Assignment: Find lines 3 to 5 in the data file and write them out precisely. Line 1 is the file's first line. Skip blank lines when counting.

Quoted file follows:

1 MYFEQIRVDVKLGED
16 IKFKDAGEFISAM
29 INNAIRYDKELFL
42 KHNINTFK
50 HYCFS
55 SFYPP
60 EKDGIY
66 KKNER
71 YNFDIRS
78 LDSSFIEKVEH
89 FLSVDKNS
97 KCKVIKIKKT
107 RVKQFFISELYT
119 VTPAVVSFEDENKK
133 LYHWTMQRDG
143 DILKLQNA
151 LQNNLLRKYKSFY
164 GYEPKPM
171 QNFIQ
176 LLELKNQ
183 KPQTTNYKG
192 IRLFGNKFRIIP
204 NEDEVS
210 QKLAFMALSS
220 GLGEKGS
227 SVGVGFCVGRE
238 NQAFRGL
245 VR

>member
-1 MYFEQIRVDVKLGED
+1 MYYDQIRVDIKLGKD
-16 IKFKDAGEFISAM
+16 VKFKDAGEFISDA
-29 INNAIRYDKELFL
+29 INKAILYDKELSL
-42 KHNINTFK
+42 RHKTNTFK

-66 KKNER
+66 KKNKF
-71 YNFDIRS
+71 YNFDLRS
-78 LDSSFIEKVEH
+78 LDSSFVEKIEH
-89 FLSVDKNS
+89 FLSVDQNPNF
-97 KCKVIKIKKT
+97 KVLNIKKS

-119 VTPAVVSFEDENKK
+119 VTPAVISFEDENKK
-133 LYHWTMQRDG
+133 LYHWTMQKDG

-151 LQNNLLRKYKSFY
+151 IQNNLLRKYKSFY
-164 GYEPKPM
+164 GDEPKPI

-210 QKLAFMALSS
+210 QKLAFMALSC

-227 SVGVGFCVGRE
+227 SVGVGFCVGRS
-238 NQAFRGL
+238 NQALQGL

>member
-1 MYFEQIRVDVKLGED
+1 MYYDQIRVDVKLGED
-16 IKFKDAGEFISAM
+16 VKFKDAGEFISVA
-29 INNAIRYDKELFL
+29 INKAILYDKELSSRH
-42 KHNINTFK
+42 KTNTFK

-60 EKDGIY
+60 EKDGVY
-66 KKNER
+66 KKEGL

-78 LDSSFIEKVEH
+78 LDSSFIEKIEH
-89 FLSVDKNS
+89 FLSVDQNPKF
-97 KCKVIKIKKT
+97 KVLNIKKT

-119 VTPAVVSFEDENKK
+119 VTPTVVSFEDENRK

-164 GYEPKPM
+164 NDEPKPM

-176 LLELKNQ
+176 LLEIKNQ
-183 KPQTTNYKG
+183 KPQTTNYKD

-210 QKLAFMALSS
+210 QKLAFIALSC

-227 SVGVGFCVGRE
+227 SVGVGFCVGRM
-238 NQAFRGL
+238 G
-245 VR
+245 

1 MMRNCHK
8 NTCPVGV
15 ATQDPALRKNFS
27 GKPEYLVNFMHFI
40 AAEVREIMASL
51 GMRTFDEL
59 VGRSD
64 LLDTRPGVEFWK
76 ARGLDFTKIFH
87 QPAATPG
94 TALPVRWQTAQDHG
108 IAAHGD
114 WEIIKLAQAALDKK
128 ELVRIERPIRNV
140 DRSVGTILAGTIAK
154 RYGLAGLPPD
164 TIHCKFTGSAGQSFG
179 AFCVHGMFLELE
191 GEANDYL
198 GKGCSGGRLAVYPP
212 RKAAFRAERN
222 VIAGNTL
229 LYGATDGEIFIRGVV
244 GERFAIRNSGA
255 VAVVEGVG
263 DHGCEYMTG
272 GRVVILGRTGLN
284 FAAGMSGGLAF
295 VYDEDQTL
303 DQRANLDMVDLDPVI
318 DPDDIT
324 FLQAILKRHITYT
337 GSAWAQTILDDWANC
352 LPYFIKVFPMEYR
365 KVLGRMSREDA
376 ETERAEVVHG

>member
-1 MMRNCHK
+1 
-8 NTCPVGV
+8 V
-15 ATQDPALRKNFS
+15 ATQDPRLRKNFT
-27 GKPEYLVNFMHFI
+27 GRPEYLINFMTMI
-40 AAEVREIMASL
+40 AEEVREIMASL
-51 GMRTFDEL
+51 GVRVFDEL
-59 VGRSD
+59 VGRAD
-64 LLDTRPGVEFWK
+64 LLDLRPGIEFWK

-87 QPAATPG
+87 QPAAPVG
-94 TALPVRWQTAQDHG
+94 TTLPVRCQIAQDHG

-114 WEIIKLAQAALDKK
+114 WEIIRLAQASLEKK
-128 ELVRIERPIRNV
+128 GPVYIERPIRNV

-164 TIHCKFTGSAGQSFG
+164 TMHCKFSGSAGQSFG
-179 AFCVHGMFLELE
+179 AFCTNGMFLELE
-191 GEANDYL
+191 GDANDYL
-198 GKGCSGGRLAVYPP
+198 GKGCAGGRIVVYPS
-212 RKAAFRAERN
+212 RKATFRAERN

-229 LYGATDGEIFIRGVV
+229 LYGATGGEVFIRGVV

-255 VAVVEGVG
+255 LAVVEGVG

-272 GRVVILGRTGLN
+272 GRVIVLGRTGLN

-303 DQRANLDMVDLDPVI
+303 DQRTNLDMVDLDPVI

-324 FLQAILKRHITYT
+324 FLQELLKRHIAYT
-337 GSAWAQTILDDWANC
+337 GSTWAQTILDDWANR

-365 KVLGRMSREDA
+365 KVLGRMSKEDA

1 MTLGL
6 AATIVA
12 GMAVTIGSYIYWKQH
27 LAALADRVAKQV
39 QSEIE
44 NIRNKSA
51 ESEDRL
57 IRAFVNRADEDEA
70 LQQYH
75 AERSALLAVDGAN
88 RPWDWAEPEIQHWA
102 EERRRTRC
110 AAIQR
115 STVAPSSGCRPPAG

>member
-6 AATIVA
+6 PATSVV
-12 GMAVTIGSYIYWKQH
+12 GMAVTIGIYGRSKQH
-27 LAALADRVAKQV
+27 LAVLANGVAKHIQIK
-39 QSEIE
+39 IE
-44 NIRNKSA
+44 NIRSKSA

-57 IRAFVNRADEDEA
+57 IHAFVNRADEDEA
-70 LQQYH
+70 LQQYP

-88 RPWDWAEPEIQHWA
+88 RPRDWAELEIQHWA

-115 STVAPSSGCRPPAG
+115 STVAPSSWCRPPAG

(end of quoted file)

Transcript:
29 INNAIRYDKELFL
42 KHNINTFK
50 HYCFS